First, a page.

Significant flooding in the Kimberley region has caused substantial destruction to the area and affected AWC’s Mornington-Marion Downs and Charnley River-Artesian Range Wildlife Sanctuaries. All employees and researchers have been evacuated and Australian Wildlife Conservancy (AWC) is working to assess the damage and take first steps on what will be a long recovery journey.
The effects of the floods may take years to recover from, but you can support boots on the ground to repair, restore and future-proof operations in northern Western Australia.
Your donation today will support AWC to get boots back on the ground in the Kimberley.
All donations of AU$2 or more to AWC are tax deductible within Australia. All our supporters receive our regular newsletter, Wildlife Matters and periodic e-news and are welcome to participate in AWC events and volunteer programs.
As soon as possible, we will send a team from Broome to Mornington and Charnley River to carry out an initial assessment of the flood’s impact. The water level at Mornington reached above the floor height of the research centre and the restaurant and inundated many of the staff accommodation buildings; it is likely there will be extensive damage to equipment, vehicles and buildings.
Cleaning out the buildings and restoring power and water will be the first steps towards re-establishing a safe and secure work environment. As with any flood event, the aftermath will be muddy and messy. At this stage we can’t be sure how much equipment might need replacing; an early priority will be taking stock of infrastructure, survey gear and IT equipment that was on site.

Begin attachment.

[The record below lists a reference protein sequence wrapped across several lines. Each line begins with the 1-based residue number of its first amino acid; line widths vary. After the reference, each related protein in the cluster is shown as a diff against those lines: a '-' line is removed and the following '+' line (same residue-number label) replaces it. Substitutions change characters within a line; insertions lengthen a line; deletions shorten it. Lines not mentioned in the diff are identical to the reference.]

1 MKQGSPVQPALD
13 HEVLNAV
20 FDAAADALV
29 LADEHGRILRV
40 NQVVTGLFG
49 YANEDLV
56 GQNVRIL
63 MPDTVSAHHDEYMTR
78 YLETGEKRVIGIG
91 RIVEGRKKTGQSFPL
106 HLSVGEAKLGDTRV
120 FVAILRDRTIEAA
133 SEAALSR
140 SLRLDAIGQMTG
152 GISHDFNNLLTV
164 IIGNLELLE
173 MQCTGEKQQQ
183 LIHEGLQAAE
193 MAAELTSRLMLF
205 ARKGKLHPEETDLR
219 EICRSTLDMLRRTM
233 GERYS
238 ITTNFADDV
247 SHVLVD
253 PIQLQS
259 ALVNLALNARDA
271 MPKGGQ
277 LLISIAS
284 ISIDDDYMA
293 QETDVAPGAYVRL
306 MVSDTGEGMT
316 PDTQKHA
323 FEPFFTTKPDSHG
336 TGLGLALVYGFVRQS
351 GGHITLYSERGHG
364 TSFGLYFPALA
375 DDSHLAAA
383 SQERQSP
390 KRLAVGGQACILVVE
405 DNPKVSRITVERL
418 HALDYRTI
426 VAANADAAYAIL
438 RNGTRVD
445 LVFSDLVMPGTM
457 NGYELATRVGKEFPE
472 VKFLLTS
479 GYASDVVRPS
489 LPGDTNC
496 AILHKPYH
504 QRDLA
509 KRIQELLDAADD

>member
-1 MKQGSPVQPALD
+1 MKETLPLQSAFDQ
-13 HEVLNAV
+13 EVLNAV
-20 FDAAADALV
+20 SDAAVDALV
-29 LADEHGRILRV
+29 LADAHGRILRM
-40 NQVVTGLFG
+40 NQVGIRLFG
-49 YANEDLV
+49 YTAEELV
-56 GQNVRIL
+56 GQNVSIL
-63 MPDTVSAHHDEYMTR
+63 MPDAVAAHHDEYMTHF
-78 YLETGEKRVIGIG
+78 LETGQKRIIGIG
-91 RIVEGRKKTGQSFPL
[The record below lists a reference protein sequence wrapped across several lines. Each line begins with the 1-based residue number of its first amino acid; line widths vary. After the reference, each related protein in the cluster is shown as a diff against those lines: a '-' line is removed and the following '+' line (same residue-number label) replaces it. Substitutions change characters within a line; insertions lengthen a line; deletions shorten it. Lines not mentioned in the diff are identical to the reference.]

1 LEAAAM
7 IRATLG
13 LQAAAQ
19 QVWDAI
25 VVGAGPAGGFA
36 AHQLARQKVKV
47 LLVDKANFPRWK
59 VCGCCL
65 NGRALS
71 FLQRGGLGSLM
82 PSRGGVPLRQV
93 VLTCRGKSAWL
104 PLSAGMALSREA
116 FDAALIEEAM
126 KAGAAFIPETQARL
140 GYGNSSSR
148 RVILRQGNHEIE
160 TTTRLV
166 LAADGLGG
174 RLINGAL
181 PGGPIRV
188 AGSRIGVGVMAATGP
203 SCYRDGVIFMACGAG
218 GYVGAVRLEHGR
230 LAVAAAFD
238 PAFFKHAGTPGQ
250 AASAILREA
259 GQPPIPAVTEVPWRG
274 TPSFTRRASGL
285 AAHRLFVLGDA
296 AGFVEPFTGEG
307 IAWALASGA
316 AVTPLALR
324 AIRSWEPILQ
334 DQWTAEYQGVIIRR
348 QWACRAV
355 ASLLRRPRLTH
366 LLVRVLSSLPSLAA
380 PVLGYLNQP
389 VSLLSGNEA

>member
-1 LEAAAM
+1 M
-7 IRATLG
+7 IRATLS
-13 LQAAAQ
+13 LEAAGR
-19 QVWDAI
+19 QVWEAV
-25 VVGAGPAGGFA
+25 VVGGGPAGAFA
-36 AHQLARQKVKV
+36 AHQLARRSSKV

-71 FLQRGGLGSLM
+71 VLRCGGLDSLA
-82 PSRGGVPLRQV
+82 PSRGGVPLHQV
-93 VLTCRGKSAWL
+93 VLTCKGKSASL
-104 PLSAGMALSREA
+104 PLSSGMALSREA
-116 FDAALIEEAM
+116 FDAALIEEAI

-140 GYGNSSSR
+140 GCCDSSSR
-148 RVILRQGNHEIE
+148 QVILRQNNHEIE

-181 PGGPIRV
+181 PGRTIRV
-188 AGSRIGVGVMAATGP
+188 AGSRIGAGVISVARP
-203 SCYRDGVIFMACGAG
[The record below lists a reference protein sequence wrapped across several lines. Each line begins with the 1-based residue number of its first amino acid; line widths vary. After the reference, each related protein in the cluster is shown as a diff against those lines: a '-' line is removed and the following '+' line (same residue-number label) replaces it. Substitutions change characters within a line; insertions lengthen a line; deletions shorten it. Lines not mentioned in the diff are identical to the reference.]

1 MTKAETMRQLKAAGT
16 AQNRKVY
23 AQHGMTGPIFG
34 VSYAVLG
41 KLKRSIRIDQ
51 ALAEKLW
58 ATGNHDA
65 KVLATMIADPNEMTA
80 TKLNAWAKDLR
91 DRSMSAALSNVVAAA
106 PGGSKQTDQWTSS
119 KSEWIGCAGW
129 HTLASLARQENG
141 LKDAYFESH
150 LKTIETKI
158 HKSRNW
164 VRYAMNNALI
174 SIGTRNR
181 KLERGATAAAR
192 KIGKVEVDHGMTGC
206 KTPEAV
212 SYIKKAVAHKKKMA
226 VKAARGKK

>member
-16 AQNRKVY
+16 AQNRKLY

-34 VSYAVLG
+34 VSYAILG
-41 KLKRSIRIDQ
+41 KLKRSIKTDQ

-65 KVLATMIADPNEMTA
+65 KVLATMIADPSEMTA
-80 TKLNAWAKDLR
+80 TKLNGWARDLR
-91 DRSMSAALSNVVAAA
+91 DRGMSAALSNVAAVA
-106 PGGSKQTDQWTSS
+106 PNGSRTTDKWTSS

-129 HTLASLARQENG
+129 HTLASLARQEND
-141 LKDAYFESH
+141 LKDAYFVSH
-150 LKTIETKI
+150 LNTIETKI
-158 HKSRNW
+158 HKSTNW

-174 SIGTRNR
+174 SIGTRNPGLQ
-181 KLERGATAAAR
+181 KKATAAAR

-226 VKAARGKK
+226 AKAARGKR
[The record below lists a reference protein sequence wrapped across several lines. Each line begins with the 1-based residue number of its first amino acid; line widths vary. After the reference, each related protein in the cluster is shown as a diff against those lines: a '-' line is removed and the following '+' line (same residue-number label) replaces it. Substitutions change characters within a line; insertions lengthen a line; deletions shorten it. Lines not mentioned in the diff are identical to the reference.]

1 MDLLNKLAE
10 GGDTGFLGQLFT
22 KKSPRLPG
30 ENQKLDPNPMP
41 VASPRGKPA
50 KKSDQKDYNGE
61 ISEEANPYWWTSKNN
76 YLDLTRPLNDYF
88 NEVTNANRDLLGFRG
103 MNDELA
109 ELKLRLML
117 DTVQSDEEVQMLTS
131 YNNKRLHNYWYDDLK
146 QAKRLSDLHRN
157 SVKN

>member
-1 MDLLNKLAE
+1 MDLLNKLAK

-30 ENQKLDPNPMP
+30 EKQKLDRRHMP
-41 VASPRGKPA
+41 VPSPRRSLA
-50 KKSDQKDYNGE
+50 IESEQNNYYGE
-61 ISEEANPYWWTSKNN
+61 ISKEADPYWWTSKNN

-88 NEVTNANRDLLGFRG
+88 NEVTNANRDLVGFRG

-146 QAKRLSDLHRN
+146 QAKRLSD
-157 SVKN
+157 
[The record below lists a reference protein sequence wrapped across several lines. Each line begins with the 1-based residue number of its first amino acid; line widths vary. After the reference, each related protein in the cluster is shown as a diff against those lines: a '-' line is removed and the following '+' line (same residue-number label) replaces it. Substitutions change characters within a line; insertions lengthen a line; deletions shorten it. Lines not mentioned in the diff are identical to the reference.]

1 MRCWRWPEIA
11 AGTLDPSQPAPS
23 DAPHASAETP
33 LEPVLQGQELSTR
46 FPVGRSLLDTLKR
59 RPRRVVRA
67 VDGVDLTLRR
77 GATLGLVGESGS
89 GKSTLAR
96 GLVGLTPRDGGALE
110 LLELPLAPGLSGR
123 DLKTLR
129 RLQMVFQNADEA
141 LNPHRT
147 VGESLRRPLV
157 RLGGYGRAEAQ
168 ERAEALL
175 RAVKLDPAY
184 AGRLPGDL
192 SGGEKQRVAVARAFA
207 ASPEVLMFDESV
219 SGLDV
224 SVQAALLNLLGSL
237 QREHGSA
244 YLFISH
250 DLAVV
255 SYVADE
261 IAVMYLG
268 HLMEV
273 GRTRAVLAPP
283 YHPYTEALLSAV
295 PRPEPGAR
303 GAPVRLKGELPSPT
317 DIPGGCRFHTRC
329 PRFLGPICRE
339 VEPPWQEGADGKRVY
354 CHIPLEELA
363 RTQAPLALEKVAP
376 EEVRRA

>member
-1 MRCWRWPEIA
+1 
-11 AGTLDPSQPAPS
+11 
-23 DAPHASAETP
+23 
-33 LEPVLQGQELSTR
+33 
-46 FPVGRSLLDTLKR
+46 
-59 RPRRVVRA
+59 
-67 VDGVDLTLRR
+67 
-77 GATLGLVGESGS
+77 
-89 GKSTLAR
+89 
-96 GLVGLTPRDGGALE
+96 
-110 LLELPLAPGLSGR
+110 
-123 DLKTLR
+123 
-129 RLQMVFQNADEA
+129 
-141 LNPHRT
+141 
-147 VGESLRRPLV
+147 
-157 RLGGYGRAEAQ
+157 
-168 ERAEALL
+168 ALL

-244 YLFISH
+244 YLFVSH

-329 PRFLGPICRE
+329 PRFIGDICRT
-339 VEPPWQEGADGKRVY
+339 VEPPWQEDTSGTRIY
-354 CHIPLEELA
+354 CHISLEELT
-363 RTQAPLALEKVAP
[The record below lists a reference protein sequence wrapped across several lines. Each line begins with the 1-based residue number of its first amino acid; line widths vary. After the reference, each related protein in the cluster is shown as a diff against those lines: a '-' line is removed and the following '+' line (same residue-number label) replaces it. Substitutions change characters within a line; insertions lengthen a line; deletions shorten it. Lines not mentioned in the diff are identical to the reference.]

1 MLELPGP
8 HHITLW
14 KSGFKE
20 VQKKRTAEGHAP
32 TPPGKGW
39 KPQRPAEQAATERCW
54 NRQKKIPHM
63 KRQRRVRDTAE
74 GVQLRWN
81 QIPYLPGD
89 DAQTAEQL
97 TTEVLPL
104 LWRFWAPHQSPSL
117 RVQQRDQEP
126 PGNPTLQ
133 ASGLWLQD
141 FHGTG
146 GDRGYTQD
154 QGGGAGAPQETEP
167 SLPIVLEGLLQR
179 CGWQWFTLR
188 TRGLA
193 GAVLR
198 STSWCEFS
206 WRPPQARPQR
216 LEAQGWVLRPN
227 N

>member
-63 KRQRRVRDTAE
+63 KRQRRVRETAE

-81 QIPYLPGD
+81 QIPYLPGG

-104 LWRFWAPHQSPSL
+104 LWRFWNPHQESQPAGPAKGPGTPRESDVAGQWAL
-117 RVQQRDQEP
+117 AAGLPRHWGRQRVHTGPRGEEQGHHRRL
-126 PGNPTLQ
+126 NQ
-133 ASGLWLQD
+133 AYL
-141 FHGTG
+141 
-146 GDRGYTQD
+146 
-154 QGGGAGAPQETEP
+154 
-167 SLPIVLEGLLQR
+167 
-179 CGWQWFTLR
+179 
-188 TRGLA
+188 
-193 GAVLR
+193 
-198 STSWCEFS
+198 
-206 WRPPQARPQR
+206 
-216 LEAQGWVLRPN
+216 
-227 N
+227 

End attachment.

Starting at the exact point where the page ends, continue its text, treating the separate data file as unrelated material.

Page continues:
Animals and plants in Northern Australia have evolved in the context of a dramatically seasonal monsoon climate, with a long dry season and an intense and variable wet season. Many species are well-adapted (and even depend upon) periods of heavy rainfall. However, this record-breaking event serves as another example of extreme weather events getting more extreme as climate change accelerates. Most land animals and birds are able to move to higher ground or seek refuge in the canopy of tall trees. There will likely have been some impact on populations of less mobile species in low-lying areas, and those which depend closely on riparian vegetation. Nonetheless, the heavy rainfall across the region will trigger a flourish of plant growth and insect activity, which in turn will be a boost to wildlife.
The Purple-crowned Fairy-wren population at Mornington, which has been the subject of a long-running Monash University research program, will likely have taken a hit from the floods. Nonetheless, the heavy rainfall across the region will trigger a flourish of plant growth and insect activity, which in turn will be a boost to wildlife.
AWC have suspended bookings for Mornington Wilderness Camp visits and donations to assist our recovery efforts are greatly appreciated. This is an ongoing situation and AWC will share appropriate information as it evolves. If we are able to safely re-open Mornington Wilderness Camp to visitors in 2023, bookings will reopen via our website.
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